US 5097698 A
A novel method for detecting phase transitions depends on an observed sharp drop in the amplitude of vibration of a vibrating tube containing test material when phase transitions occur. Combining phase equilibria detection with conventional density measurement permits the exploration of pressure, volume, temperature and composition at phase boundaries. The method is especially useful at high temperatures and pressures.
1. A method of detecting the separation of a fluid into two or more phases comprising noting a decrease in the ratio of (A-A where A is the vibration amplitude and A of the tube containing the fluid vibrating under constant drive power.
The government of the United States of America has certain rights in this invention by virtue of National Science Foundation Grant Number 90 21 CHE 87 12204.
An accurate knowledge of the phase equilibria boundary of pure components and/or mixtures is not only a matter of fundamental scientific interest. It is very important for test of proposed equations of state, (EOS), pair potentials, mixing rules, etc. It is also of great practical importance for geochemistry, for power generation and for many chemical engineering processes.
There are two recent reviews on techniques and methods on high pressure PVT data and phase equilibria measurements by Schneider and Deiters Fluid Phase Equilibria 29 145-160 (1986) and by Marsh et al. Fluid Phase Equilibria 29 161 (1986).
The well-known PT vapor-liquid coexistence line of pure water was used to test the behavior of the phase detector and to establish the best experimental procedure to follow. The performance of thsi new detection method was then assessed with measurements of bubble points for pure water and for sodium chloride solutions.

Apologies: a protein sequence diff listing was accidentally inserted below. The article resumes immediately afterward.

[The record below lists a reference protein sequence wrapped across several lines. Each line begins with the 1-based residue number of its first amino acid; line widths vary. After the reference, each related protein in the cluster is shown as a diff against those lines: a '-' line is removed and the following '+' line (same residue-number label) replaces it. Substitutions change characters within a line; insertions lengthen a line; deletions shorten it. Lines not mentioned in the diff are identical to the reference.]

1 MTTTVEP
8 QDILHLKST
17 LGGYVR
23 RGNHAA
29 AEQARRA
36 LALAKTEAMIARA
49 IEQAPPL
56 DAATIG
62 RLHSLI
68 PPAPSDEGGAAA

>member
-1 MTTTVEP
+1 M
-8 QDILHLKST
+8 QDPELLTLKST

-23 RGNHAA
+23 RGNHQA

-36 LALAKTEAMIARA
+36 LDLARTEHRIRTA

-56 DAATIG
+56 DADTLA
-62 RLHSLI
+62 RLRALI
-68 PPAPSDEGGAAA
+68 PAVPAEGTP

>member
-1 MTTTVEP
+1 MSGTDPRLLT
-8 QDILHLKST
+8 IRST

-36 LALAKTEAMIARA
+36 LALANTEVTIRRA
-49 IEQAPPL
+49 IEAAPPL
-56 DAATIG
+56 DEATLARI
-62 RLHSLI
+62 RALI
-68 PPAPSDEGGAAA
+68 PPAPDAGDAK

Many other kinds of phase separations can also be detected and measured in accordance with this invention.
The method of detecting the separation of a fluid into two or more phases comprising the use of the change in the ratio of vibrating amplitude to the drive power of a vibrating tube to detect the phase separation. The vibrating tube contains the fluid to be measured.
During measurements of the densities of aqueous alkali metal salt solutions with a vibrating tube densimeter, we noticed that the amplitude of the vibration (at constant drive power) changed either when there was a large change in viscosity of the fluid or when the tube contained two phases. The densimeter used was similar to the one described by Wood and Albert, Review of Scientific Instruments 55, 589 (1984).
For our apparatus the appearance of a liquid-gas transition in the fluid produces a maximum decrease of about 5 to 10% in the amplitude of the pick-up signal at constant drive power. For ease of observation the amplitude differences between a constant base line and the rectified and amplified pick-up signal was displayed on a strip chart recorder.
FIG. 1 depicts schematically the set up used in the measurements; 1, Constametric HPLC pump; 2, 6 cm.sup.3 injection loop; 3, Paroscientific Digiquartz manometer; 4, vibrating tube and its housing; 5 and 6, Circle Seal BPR 21 series back pressure regulators; 7, Rheodyne 7010 HPLC six port injection valve; 8, needle valve for decreasing pressure in the system; 9, prepressurising valve.
A phase transition in the fluid is produced by changing any of the variables P, T or x or any combination of them. For our apparatus and set-up an efficient way to work is to maintain constant fluid composition and temperature and to produce the new phase by a pressure change.
FIG. 2 Schematic representation of a typical time evolution of the pick-up amplitue, A, of the vibrating tube plotted as (A-A constant. In this experiment the needle valve 8 was opened and ΔA/A 0.1-0.2%, is not shown. The shaded area shows typical amplitude changes after arresting the pressure drop.